In the tiny town of Snook, Texas, Lydia Faust uses her baking skills to pass on the traditions of her Czech ancestors.

By Paula Disbrowe
August 11, 2020
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On a Saturday morning last summer, the welcoming aromas of melted butter and developing yeast wafted through the cafeteria of Snook Elementary School. In the kitchen, convection ovens hummed while baking carts rolled here and there like props in a theatrical performance. And near the entrance, organizers of the local youth club cranked out long sheets of fresh egg noodles.

Around tables near the back, over an assembly line of mixing bowls and measuring cups, a group of enthusiastic bakers (including Barbara Giesenschlag, wearing an “Aggie grandma” T-shirt, and her grandson Logan, in a chef’s toque) were holding wooden spoons and bowls of their own and listening intently to an older, apron-clad woman in wire-framed glasses. All of today’s attendees had gathered to learn the art of kolache making from the master herself Lydia Faust, Snook’s resident queen of kolaches.

Laura Sebesta and her three kids have been coming to the workshop for over a decade. “Kolaches are all about the dough, and coming from Lydia, it’s going to be the best,” she said.

Like smoked sausage and brisket, kolaches (pronounced ko-LAH-tch, with no “-ee,” in local parlance) are among the iconic foods of Central Texas, where German and Czech immigrants settled in the early 1900s. The workshops, Lydia told me, serve two purposes: They help carry on the culinary traditions of her mother and grandmother and also raise funds for a local youth group. (All the pastries, sausage rolls, and bags of noodles prepared that morning were sold the following day at the Snook Volunteer Fire Department’s barbecue.)

Lydia (at left) leads an annual kolache-baking workshop.
| Credit: Wyatt McSpadden

If Lydia moves a bit slower at 87 years old, she reveals a timeless vivacity whenever a wooden spoon and mixing bowl are in her hands. “Make sure your cups are even,” she gently instructed a handful of kids scooping sugar and flour. Then, peering into another student’s bowl, she said, “You’ve got to get the lumps out,” and proceeded to beat the batter smooth in vigorous, rhythmic strokes. Lydia circulated among the students, assisting when needed. “You’re just shaking the dough,” she said to a girl who wasn’t mixing assertively enough. “You want the spoon to go underneath the dough.” She’s often joined by her grandchildren Braxton, Nikolas, and Sydney (all great bakers, thanks to their grandma).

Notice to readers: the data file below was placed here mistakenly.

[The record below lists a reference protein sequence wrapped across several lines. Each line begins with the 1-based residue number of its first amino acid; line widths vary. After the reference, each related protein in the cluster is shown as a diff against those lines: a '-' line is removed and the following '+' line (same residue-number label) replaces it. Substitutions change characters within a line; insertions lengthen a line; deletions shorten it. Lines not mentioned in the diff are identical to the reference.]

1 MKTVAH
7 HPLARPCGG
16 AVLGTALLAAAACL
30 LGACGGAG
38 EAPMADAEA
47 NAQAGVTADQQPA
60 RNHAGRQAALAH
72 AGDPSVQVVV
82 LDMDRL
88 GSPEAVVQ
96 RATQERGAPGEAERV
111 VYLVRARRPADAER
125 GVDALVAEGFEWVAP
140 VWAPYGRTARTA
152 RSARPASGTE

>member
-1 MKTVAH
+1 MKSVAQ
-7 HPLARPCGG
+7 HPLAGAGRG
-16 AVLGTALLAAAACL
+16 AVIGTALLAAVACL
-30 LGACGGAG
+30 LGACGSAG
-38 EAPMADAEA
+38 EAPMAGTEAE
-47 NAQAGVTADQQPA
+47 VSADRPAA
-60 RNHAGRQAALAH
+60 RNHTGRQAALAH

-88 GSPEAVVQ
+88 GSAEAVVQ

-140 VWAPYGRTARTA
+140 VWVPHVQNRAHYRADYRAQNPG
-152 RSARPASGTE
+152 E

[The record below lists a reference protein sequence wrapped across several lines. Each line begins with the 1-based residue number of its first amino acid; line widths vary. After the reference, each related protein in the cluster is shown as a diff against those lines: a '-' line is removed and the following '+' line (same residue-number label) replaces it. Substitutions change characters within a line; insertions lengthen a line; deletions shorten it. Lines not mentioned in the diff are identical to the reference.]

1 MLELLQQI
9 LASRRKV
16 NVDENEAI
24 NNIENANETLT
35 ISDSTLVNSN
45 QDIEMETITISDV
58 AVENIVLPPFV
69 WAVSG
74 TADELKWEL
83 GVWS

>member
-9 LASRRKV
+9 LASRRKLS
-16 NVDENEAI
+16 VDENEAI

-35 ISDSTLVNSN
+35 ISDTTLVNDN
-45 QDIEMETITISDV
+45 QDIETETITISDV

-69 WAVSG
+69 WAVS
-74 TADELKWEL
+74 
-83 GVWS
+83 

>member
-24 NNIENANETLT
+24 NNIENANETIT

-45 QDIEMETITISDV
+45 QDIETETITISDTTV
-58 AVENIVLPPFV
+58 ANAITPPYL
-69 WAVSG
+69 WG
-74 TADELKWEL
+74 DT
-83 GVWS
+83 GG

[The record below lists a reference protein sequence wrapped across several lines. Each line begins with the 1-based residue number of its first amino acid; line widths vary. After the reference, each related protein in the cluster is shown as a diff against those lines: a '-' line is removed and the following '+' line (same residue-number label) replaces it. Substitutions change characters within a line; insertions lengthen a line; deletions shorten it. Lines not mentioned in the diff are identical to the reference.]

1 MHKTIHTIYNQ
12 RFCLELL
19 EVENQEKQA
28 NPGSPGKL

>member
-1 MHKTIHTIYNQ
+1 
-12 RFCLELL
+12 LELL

Lydia was born in Rogers, Texas, in 1933 and then moved to Snook, her father’s birthplace, in 1945. Growing up on her family’s farm meant hard work from as early as she can remember. As a young girl, she milked cows in the morning and worked in the cotton fields after school. Baking, by contrast, was a respite and privilege—something she could do on Sundays or when weather allowed her to skip chores.

Like other members of the community, her mother prepared kolaches with whatever was on hand—cottage cheese made from their cow’s milk, poppy seeds grown in the garden and ground by hand, and jams made from the fruit of a backyard tree.

Lydia eventually married Moody Faust in 1953. Together, they raised four children and continued to farm for the next decade. But her path as a farmwife took an unexpected detour when a man named Charlie Sebesta hired Moody to work in his furniture store. Charlie, it turns out, had a sweet tooth and figured the town of Snook (and his store) could use a gathering place next door. When Charlie asked Lydia if she’d like to open a bakery, she was game. Snook Baking Co. started in 1968.

Known for coffee that started brewing at the crack of dawn and exquisitely tender, buttery pastries, the bakery found an adoring audience. Fifteen years later, Lydia and Moody had saved enough to purchase the business and call it their own.

Credit: Wyatt McSpadden

In the mid-nineties, Lydia sold it and gave up 14-hour workdays. But her kolache baking was far from over. Occasionally, she sells orders to local organizations, mixing each batch by hand in her small kitchen, but mostly she bakes them for and with family and friends. “I’m comfortable making 20 dozen in my kitchen,” she said, “but after that, it’s too much.”

A stand mixer might make those orders easier, but she shook her head at the notion. Because Lydia, like her children, grandchildren, and workshop attendees, knows the secret to a great kolache. “The feel of the dough isn’t something I was taught,” she explained. “It’s something you have to experience on your own.”